Why enterprises should use Python

Written by Madis

December 29, 2020 | 3 min read

When we look at the famous project management triangle, we can notice that well-established enterprises often forgo speed over quality and cost because ceteris paribus higher speed is associated with increased risk. With Python, this is no longer the case. One of the key advantages of Python is the speed of prototyping and development, without the sacrifice in quality or additional costs. 

Why is it so? 

Python offers a rich and excellently documented standard library, which means developers would spend less time searching and familiarizing themselves with third-party libraries. But when the standard library is not enough, the Python package repository is the place to look for all sorts of libraries provided by the community, where one can choose from thousands of packages for a broad range of applications. One thing that distinguishes Python from other languages, is the unique philosophy behind the Python language, called the Zen of Python. Its main endeavor is to favor simple over complex, thus making coding with Python a lot easier. The Python philosophy is the cornerstone of the whole Python ecosystem, from the language syntax to the toolset to documentation, hence developing with Python is much simpler, and this makes it quick, cost efficient and reliable. To top it all off, Python is known to be well supported by a wide variety of editor and development environment software. From syntax highlighting, to various hints, to code formatting, to intelligent code analysis - there is everything you need to be sure that your Python code is efficient and bug-free.

Another great thing about Python is its independence. It means that Python runs on the vast majority of platforms, from X86 to ARM to microcontrollers, from Windows to Android to pretty much every platform that has a C compiler. Even more importantly, Python does not rely and depend on a single corporation’s business goals or marketing strategies, meaning lower risk of an installation suddenly becoming unsupported, outdated or even patent encumbered. Python is developed under the supervision of a non-commercial foundation that honors the voice of its users with an exposed and  clear decision making process.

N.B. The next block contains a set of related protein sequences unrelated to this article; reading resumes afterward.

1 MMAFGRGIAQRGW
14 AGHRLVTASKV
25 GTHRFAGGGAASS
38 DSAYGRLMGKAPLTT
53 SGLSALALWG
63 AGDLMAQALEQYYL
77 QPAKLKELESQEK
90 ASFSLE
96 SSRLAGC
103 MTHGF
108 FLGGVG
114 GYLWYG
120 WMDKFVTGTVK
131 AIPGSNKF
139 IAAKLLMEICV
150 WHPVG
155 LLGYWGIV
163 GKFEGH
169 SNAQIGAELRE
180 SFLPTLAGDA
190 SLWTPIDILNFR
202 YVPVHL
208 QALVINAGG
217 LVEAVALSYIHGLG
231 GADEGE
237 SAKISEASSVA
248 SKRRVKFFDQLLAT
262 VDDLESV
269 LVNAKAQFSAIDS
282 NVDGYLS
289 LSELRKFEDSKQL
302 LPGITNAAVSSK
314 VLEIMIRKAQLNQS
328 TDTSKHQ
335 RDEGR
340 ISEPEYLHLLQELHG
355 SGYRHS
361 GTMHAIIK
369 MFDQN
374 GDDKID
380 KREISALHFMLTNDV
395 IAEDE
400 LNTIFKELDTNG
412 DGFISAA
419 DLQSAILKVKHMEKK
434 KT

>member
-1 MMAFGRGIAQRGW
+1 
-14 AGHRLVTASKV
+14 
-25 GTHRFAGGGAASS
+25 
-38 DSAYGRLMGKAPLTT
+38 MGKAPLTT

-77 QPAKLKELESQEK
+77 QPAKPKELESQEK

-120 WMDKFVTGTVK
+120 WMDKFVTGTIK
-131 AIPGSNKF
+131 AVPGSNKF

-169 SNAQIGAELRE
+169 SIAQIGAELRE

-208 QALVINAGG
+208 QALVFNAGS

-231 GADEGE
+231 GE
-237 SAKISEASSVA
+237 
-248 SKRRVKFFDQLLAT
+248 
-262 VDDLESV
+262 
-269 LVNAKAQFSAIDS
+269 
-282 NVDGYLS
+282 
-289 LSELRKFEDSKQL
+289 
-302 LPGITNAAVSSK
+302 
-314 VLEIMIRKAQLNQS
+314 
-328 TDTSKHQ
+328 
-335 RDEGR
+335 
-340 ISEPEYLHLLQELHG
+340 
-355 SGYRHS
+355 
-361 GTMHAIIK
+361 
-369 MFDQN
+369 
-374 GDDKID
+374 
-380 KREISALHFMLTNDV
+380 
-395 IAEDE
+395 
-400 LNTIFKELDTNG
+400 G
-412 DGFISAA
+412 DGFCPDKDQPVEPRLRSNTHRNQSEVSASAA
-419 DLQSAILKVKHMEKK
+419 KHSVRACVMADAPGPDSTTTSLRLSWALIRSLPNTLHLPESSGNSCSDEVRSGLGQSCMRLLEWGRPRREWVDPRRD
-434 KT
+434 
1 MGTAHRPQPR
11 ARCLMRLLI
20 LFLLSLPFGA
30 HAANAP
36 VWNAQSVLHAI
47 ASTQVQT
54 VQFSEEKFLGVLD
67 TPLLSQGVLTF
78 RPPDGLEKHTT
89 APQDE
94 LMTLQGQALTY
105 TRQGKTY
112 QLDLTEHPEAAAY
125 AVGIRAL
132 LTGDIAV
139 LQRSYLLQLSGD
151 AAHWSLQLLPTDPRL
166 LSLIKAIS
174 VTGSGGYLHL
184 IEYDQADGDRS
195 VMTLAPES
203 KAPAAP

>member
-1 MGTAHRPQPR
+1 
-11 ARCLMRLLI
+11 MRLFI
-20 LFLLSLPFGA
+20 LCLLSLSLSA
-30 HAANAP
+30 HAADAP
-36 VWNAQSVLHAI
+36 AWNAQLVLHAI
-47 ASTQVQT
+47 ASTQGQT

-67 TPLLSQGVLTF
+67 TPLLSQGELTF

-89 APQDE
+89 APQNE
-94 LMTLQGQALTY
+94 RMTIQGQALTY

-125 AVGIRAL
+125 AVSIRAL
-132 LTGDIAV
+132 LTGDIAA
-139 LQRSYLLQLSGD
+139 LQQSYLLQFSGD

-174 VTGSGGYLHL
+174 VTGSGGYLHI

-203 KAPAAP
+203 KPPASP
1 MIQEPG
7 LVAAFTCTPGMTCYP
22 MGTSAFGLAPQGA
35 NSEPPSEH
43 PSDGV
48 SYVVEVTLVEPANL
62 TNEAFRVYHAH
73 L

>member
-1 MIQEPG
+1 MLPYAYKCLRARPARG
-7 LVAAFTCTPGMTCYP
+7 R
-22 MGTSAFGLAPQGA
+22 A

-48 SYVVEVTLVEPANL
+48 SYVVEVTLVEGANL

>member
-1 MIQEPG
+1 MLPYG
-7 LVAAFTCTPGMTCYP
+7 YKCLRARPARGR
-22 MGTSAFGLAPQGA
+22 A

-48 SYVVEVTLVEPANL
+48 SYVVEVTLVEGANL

But what about performance?

According to a widespread myth, Python is slow or even resource-hungry. And for a large enterprise this can often be a decisive factor. There is definitely some grounds to this claim: as an interpreted language, Python does incur some overhead compared to native code, but the same holds for other languages that are not native to the platform they run on. Nevertheless, optimized Python code may often run at the speed of native code. Recent measurements show that in some workloads Python can outperform Java and even Go, while maintaining a smaller memory footprint. It is possible because a significant part of the standard library is implemented in C, and when performance is at stake it’s possible either to write modules in C and call them from Python, or compile Python modules into native code without even rewriting, by means of a tool called Cython. Not to mention that code written in Python, thanks to its simplicity and clarity, is very easy to port to other languages even by non-Python developers.

One more thing that may not be obvious at first (a pun on a quote from the Zen of Python) is that Python is a pleasure to work with. The recent trend among businesses is to provide their employees with a job that brings joy. And Python fulfills this idea perfectly. Python encourages developers to write code in an almost natural English language with little unnecessary entities. Sometimes, for prototyping algorithms and program structure, developers use pseudo code. With Python, it is not even a thing because you can write “pseudo code” in Python and it will be a valid Python program!

Python allows organizing code into modules in a way that makes even a million-lines-of-code project look like a charm, and imposes few restrictions but provides a lot of advice. In summary, less bulls**t, more fun.

That’s why Python not only helps solve the project management trilemma but also provides your developers with joy … for free.

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